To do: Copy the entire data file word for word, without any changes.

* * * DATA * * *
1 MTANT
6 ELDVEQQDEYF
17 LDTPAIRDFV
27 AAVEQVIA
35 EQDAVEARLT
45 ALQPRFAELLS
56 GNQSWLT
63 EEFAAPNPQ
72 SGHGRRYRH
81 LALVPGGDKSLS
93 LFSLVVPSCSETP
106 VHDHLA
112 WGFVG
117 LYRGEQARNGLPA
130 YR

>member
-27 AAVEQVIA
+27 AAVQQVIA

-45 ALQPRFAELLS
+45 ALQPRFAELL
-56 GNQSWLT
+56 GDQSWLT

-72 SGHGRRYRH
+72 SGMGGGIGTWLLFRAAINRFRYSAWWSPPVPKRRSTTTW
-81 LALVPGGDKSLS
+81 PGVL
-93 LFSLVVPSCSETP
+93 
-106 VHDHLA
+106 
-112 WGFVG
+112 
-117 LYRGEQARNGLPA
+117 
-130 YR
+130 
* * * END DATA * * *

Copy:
1 MTANT
6 ELDVEQQDEYF
17 LDTPAIRDFV
27 AAVEQVIA
35 EQDAVEARLT
45 ALQPRFAELLS
56 GNQSWLT
63 EEFAAPNPQ
72 SGHGRRYRH
81 LALVPGGDKSLS
93 LFSLVVPSCSETP
106 VHDHLA
112 WGFVG
117 LYRGEQARNGLPA
130 YR

>member
-27 AAVEQVIA
+27 AAVQQVIA

-45 ALQPRFAELLS
+45 ALQPRFAELL
-56 GNQSWLT
+56 GDQSWLT

-72 SGHGRRYRH
+72 SGMGGGIGTWLLFRAAINRFRYSAWWSPPVPKRRSTTTW
-81 LALVPGGDKSLS
+81 PGVL
-93 LFSLVVPSCSETP
+93 
-106 VHDHLA
+106 
-112 WGFVG
+112 
-117 LYRGEQARNGLPA
+117 
-130 YR
+130 